My face of all its beauty ; there were few Posthumous man, — who quit'st thy narrow bed, Egyptian youths more gay, — behold the sequel.

And standest undecayed within our presence ! Nay, smile not; you and I may soon be equal. Thou wilt hear nothing till the judgment morning,

For this lean hand did one day hurl the lance When the great trump shall thrill thee with its

With mortal aim ; this light, fantastic toe warning.

Threaded the mystic mazes of the dance ; Why should this worthless tegument endure,

This heart has throbbed at tales of love and woe; If its undying guest be lost forever ?

These shreds of raven hair once set the fashion ; 0, let us keep the soul embalmed and pure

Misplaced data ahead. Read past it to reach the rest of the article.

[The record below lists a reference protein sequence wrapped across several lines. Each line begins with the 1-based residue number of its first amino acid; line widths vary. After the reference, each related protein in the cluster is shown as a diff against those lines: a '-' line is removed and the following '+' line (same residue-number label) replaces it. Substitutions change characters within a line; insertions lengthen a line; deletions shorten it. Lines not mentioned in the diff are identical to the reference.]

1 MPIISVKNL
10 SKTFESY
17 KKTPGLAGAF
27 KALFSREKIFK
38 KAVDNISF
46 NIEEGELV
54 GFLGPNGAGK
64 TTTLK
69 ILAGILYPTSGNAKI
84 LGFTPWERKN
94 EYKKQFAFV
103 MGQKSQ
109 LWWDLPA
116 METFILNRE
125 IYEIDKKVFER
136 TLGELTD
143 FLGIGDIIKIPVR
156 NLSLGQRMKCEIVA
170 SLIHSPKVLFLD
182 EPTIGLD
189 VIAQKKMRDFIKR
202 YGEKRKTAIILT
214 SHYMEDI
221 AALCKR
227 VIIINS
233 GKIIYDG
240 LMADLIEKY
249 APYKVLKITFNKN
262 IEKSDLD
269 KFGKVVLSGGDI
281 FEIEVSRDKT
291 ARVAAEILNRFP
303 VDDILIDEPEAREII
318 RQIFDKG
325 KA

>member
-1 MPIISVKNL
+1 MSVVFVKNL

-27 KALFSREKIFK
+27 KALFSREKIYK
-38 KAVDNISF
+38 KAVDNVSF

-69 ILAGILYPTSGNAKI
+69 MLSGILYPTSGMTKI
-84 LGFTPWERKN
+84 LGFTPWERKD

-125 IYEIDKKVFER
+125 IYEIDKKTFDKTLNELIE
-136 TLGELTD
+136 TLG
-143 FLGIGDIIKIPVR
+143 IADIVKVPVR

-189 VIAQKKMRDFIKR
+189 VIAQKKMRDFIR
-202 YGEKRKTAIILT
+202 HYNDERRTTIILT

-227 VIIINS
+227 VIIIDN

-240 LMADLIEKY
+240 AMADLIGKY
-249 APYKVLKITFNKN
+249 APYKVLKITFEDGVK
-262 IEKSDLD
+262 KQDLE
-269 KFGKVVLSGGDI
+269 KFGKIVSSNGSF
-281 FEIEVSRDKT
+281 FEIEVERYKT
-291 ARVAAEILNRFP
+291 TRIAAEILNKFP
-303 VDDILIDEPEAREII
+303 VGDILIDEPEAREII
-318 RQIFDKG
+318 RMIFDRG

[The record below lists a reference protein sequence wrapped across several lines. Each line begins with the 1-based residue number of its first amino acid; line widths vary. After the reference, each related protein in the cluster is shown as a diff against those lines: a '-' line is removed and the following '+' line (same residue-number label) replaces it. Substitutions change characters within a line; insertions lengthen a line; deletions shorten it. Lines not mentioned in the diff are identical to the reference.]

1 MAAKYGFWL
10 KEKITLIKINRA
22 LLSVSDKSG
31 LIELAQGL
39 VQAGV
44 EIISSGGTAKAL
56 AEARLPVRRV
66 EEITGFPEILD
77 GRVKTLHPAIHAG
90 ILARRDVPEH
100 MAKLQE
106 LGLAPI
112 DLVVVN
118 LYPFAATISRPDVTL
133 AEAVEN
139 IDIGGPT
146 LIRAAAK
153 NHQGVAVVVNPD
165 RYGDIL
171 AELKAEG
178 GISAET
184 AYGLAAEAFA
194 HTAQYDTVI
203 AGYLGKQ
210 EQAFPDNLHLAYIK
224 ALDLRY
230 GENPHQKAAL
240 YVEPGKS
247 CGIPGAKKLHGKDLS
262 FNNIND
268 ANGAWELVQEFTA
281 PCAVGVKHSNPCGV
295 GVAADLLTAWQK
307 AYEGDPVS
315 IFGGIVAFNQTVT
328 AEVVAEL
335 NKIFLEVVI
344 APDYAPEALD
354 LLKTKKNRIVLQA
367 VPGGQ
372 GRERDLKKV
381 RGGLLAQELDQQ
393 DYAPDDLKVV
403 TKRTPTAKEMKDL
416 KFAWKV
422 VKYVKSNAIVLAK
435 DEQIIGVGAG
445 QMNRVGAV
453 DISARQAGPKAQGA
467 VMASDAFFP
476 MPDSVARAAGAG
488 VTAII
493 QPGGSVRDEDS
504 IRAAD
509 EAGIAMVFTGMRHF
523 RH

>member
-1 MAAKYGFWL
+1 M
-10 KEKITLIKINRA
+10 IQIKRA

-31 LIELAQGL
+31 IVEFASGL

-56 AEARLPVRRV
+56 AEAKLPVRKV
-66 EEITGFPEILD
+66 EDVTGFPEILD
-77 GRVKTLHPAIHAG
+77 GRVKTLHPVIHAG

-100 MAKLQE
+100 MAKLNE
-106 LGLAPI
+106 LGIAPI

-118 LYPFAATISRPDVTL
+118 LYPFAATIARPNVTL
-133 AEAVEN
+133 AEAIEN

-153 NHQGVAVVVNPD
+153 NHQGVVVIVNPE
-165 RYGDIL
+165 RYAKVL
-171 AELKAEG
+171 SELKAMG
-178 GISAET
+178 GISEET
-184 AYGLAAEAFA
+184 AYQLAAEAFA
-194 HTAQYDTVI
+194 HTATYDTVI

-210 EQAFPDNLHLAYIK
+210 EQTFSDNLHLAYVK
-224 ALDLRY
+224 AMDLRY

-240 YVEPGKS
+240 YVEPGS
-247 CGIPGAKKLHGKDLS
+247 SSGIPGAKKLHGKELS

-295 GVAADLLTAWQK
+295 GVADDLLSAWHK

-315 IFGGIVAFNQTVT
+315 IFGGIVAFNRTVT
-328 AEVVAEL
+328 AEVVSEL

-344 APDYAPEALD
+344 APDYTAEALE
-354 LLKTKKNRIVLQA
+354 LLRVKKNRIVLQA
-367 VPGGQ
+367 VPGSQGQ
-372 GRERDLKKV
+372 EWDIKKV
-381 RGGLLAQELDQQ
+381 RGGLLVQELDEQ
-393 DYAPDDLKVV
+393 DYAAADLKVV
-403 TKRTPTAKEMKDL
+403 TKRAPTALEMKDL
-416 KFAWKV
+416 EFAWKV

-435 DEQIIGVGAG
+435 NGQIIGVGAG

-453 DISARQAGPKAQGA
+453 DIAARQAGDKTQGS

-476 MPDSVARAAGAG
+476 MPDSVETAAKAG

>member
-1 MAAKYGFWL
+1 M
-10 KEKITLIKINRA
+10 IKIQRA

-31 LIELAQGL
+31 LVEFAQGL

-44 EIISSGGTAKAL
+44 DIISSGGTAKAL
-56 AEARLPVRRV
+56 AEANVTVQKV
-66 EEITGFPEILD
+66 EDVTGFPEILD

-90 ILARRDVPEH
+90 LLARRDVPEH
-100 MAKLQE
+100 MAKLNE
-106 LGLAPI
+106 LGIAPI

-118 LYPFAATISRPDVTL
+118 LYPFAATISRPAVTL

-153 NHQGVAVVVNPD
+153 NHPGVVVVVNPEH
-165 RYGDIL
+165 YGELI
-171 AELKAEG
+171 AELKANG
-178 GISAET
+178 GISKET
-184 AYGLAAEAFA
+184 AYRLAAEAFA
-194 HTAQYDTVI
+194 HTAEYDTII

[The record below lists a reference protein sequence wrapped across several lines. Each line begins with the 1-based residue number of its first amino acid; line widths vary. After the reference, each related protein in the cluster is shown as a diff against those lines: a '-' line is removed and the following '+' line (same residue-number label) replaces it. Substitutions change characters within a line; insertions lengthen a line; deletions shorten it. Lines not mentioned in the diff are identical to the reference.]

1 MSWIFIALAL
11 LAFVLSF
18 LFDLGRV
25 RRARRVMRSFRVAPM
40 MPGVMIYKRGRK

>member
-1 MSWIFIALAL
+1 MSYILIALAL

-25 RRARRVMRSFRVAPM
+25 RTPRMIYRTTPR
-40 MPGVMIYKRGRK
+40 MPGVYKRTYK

This withered forin inspired the tender passion. In living virtue, — that when both must sever, In vain ; the skilful hand and feelings warm, Although corruption may our frame consume,

The foot that figured in the bright quadrille, The immortal spirit in the skies may bloom !

The palm of genius and the manly form,

All bowed at once to Death's mysterious will, Who sealed me up where mummies sound are

sleeping, ANSWER OF THE MUMMY AT BELZO. In cerecloth and in tolerable keeping; NI'S EXHIBITION.

Where cows and monkeys squat in rich brocade,

And well-dressed crocodiles in painted cases, Child of the later days ! thy words have broken

A spell that long has bound these lungs of clay, Rats, bats, and owls, and cats in masquerade, For since this smoke-dried tongue of mine hath

With scarlet flounces, and with varnished faces; spoken

Then birds, brutes, reptiles, fish, all crammed Three thousand tedious years have rolled away.